24. While we support the principle behind the benefit cap, it is imperative that it does not affect the most vulnerable households in a way which makes it impossible for them to cope. We are therefore pleased that DWP has made additional funding available to help mitigate the impact of the cap on these families. We believe that the Government should consider, in particular, the impact on those in temporary accommodation which often attracts higher rental payments, and how the cap might be adjusted to take account of this. We request that DWP sets out in its response to this Report how it intends to monitor the impact of the cap. DWP also needs to clarify how the threshold for calculating income levels which would exempt households from the cap will take account of other statutory rights such as sick pay and maternity pay.
Implications of other policy changes
Conditionality and sanctions
25. DWP has already imposed a more robust conditionality regime on JSA claimants and this will be continued through into Universal Credit. One element is the claimant commitment. This has the potential to help benefit claimants return to work, by making clear what job-search requirements they must fulfil. While we recognise that this is important, we also believe it is essential that DWP supports claimants in the job-search and that the support available to each claimant is clearly set out and actually provided.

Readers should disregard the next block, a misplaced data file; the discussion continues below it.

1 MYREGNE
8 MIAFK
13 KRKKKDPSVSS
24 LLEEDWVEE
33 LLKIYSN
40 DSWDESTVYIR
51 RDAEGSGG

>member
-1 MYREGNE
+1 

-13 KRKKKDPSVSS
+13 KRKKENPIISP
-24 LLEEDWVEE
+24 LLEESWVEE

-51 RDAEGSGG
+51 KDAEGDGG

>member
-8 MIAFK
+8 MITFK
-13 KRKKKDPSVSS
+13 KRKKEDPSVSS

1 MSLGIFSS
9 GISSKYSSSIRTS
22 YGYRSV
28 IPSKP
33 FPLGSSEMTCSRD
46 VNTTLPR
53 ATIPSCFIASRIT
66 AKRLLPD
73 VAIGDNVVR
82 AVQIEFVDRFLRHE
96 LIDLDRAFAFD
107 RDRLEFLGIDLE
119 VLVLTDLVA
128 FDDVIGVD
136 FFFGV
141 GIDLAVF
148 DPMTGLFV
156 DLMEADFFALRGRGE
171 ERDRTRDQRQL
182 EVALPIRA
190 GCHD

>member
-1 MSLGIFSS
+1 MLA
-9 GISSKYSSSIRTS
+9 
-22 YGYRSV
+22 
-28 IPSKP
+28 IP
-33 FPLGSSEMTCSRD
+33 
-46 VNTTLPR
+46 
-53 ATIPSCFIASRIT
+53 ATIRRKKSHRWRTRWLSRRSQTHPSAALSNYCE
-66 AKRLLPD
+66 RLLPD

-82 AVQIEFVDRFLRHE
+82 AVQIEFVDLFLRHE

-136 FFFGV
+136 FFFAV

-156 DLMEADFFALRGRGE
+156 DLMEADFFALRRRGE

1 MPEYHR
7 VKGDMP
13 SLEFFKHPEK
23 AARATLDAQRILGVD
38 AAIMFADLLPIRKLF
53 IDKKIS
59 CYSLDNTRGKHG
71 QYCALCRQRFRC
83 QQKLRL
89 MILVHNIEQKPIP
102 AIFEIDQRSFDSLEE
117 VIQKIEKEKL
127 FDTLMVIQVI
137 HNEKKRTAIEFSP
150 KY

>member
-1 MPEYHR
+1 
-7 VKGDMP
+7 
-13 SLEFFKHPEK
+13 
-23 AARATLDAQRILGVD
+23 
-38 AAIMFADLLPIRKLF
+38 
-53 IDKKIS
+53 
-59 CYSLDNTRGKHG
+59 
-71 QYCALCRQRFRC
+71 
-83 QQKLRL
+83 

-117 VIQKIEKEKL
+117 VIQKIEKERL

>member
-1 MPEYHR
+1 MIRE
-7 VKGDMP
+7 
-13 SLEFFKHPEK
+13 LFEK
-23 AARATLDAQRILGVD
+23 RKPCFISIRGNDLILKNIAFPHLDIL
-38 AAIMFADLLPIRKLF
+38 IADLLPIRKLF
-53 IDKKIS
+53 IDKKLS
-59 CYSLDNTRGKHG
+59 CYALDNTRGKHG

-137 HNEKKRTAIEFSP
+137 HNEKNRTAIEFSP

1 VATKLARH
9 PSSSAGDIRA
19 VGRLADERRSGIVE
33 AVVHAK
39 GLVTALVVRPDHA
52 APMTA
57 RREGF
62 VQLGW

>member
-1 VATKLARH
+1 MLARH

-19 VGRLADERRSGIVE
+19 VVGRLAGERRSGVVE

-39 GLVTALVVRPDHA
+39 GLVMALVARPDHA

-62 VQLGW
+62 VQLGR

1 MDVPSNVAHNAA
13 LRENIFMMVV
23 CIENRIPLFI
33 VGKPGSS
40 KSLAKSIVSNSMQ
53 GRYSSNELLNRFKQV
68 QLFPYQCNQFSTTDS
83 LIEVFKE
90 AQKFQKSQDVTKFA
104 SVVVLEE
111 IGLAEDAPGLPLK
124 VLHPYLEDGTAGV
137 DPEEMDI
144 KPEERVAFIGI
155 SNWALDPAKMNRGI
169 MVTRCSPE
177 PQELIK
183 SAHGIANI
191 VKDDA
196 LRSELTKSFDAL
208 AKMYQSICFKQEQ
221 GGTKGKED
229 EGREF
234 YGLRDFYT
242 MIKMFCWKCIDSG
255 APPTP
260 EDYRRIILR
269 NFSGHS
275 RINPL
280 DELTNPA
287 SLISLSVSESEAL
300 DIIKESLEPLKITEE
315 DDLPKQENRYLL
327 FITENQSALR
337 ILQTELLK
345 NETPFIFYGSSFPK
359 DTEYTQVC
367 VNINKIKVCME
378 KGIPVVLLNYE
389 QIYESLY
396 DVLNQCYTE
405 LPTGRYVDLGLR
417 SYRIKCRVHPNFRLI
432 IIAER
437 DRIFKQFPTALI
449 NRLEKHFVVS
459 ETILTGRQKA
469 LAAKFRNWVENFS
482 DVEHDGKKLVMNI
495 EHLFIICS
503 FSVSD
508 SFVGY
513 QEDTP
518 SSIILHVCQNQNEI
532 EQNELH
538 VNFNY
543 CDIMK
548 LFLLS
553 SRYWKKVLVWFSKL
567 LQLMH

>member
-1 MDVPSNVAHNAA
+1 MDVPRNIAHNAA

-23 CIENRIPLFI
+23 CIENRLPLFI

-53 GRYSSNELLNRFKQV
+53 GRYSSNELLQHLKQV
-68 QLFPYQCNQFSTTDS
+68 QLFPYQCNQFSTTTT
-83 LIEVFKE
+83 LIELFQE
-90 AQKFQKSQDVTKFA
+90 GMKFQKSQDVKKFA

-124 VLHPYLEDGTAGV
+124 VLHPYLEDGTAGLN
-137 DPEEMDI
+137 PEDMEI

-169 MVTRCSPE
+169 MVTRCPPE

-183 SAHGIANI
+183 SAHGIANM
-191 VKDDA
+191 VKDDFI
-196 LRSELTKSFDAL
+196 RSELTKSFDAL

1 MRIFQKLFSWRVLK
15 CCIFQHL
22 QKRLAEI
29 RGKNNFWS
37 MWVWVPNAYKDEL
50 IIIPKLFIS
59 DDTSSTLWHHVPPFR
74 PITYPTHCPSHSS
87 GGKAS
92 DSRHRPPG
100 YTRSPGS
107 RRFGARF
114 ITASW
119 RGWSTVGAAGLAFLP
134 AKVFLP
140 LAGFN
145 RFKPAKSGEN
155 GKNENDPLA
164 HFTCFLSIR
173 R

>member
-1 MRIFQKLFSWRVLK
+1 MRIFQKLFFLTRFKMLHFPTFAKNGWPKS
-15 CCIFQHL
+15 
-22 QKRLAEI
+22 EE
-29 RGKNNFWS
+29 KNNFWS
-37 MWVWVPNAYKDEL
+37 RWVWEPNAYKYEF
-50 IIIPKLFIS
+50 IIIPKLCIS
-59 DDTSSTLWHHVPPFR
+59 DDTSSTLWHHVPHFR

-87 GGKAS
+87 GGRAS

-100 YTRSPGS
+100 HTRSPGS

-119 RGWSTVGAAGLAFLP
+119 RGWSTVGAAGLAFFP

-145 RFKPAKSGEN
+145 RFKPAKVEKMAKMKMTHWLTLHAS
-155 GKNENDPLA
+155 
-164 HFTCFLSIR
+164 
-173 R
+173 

26. The new regime also includes tougher sanctions with the ultimate penalty of benefit being withdrawn for three years. Sanctions are a necessary and important part of the benefits process, but there is little evidence that they strengthen work incentives on their own. The effectiveness of the new regime is likely to depend heavily on the quality of the face-to-face support provided by DWP through Jobcentre advisers. Sanctions must be used by DWP staff primarily as a deterrent and a last resort. Staff need to be properly trained to apply sanctions appropriately, and to explain clearly why they have been applied and what remedial action the claimant needs to take for benefit to be restored. We request that, in response to this Report, DWP explains how Jobcentre staff will be equipped to implement the new conditionality and sanctions regime4T effectively. 4T